Monday, October 04, 2004


Day Twelve

The swordsmith was broad, well-muscled, and came up to my shoulder. He was in late middle age, I'd say, with a frosting of silver to his hair, and seemed completely at home in the fiery heat of the forge. The local smith was beating a red-glowing sword on the anvil, with a couple of his apprentices standing ready to help him, but the swordsmith himself wiped his palms on his apron, and gave us his full attention.

I brought out the flaking old sword that I'd used against Atzmon, and three other items we'd found there - a pale hilt-less blade, with just the metal core at the holding end, a shortsword of almost black metal, and a thin-bladed dagger which had a blade that looked slightly green. He examined them all carefully, hefting them, balancing the blades, and running one thumb up and down the metal. He grinned broadly. "That's a terrible old sword you've brought me, all notched and pitted and bent, and it looks as if it's only the rust that's holding it together, but I think it has possibilities, Sera."

"What about the others?"

"Well the dagger is evil, and I'll make sure it is destroyed, but the other two items are of interest - Ser Ashil is paying me a day's wage for my work on your sword, but if you'll let me have them, I promise you an extra-keen, extra-swift blade, enhanced to the full extent of my abilities. Now does that seem fair to you?"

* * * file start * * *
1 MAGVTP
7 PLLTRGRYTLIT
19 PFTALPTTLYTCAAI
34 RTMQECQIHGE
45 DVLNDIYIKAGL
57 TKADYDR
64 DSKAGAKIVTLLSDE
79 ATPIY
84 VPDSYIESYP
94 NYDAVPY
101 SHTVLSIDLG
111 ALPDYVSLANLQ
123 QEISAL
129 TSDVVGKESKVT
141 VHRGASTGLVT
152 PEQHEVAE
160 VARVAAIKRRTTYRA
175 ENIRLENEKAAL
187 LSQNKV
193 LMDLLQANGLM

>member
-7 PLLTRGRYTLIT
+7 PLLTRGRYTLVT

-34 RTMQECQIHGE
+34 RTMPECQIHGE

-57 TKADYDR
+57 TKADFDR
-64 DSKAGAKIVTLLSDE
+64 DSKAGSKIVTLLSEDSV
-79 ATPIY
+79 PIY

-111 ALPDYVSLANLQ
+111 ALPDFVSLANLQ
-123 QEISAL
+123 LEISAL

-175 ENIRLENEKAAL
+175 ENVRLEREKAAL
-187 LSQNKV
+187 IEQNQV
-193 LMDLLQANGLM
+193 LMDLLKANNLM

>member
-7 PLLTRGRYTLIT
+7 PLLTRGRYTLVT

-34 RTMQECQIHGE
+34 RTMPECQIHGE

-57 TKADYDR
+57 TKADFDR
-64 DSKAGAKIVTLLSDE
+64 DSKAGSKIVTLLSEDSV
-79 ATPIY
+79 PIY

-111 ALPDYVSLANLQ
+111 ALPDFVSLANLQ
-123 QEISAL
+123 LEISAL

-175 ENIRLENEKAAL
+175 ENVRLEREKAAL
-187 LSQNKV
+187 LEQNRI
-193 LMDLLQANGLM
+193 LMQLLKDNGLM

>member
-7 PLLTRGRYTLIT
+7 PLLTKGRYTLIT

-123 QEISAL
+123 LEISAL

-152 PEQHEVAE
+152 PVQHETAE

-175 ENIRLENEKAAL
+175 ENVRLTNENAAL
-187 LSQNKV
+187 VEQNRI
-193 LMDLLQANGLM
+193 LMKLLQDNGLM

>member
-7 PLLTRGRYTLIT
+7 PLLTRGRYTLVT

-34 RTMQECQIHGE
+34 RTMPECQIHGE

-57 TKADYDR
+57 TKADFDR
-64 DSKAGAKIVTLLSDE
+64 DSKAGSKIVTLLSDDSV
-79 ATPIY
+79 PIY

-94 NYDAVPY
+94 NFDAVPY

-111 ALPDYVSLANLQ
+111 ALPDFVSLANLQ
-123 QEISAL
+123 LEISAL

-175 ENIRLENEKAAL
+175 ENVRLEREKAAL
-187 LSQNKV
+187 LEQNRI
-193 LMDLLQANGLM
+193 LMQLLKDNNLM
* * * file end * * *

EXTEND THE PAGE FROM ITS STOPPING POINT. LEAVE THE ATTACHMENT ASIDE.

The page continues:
It did, and we shook on it. Then he gave me the old sword, picked up another convenient one, and fenced with me for a few minutes, just to see how I used a sword, and understand my style. He was surprisingly skilled, and when I pressed an attack, calmly parried or deflected everything, before pushing forward in turn. I found myself extremely busy for a while, though neither of us was trying anything at all dangerous, and Memree watched fascinated, appreciating the skill of what she was seeing.

"Come back tomorrow evening - the sword will be inches longer, the hilt will be freshly made, and you won't recognise it as this shabby old thing", he assured me, as he took it back from me. He handed the blade he'd been using over. "I think you may wish to borrow this one meanwhile, if there are assassins on your tail!"

I'd almost forgotten about that particular side of things, and, borrowed sword on my hip, made the rounds this afternoon of all those nice kind helpful people who were always glad to see me, if only because I wasn't a guardsman. Nobody had been hiring assassins locally, it seemed, which was a comfort, and the surviving would-be assassin, who'd been hired in a town two days away, had no idea who he'd been working for, except that it was "a man in a tavern".

Ashil had left town to visit a mage who lived not too far away, so there wasn't anything else much to do - which means that this is all I'm going to have to write for you today, I think!

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